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PNS Weekend Newscast - June 25th, 2017 


Here's what we're covering.....Another Republican has come out against President Trump's healthcare bill, advocates across the country are speaking out about the new GOP plan for healthcare, and actor Johnny Depp is apologizing for joking around the President Donald Trump should be assassinated

Daily Newscasts

Public News Service - WV: Education

Medicaid supports much of the health-care provided in West Virginia schools. (Mary Kuhlman)

CHARLESTON, W.Va. – Health care providers say a Republican bill that includes Medicaid cuts would threaten West Virginia's school health services. Medicaid pays much of the cost for school nurses and therapists here, and for more than 50 school-based community clinics, many in rural areas.

The end of the regular legislative session has set the stage for a fight over West Virginia's state budget  a battle organizers say might be settled by public opinion. (W. Va. Legislature)

CHARLESTON, W.Va. -- At the last moment, the State Legislature passed a budget with deep cuts to to Medicaid and to K-12 and higher education. Now community groups are saying the voices of West Virginians are going to be vital to resolving the state's budget standoff. The Republican leadership of

Budget watchers say priorities such as road repairs could go underfunded if the state closes its budget gap entirely or mostly through cuts. (Protect WV)

CHARLESTON, W.Va. – The West Virginia Center on Budget and Policy is warning against trying to close the state's $600 million budget gap entirely or mostly through cuts. Governor Jim Justice wants to raise $450 million in new revenue - with about half of that coming from increased business tax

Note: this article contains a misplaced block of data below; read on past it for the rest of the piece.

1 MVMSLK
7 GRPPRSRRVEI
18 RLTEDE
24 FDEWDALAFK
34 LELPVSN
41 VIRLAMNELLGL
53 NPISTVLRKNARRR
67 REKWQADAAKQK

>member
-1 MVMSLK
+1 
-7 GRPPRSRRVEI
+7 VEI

New mother Sarah Starks says the Promise Scholarship kept her in the state and shouldn't be cut. (Dan Heyman)

CHARLESTON, W.Va. – The children's advocacy group Our Children Our Future is releasing its annual legislative priority list. Some items focus on programs at risk in the state's budget crisis. Lawmakers are facing a shortfall of more than $500 billion for next year. And the West Virginia Ce

West Virginia is one of only a few states with rising levels of young people behind bars, and advocates say part of the issue is a lack of behavioral health care. (WV Virginia Center on Budget and Policy)

CHARLESTON, W. Va. – Lack of behavioral health care for children may be undermining West Virginia's efforts to reduce truancy, cut juvenile incarceration and improve foster care, advocates say. They pointed to surveys showing that a much higher than average portion of state high school stude

The Community Eligibility Provision, a program that makes it easier for low-income students to get free breakfast and lunch at school, is under threat in Congress. (FRAC)

CHARLESTON, W.Va. – A bill in Congress could cut a program West Virginia has used to dramatically increase the number of students eating breakfast and lunch at school. The Community Eligibility Provision lets schools in high poverty areas make meals available to all, without individual eligi

West Virginia lawmakers have passed a budget, but it may not resolve the state's fiscal crisis. (West Virginia State Legislature)

CHARLESTON, W.Va. -- The state Legislature has passed a budget, but it may be headed for a veto. A contentious special session resulted Thursday in a series of party-line votes. The GOP-backed budget would spend more than 20 percent of West Virginia's rainy-day fund, and includes no new revenue. D

The head of the state Senate Budget Committee says he's exasperated by the situation West Virginia lawmakers have put themselves in. (West Virginia State Legislature)

CHARLESTON, W.Va. - West Virginia lawmakers have boxed themselves into a budget crisis, and the head of a legislative budget-writing committee says it keeps him up nights worrying about it. There are some signs of motion in the House going into the weekend, but Senate Finance Committee chairman Mik

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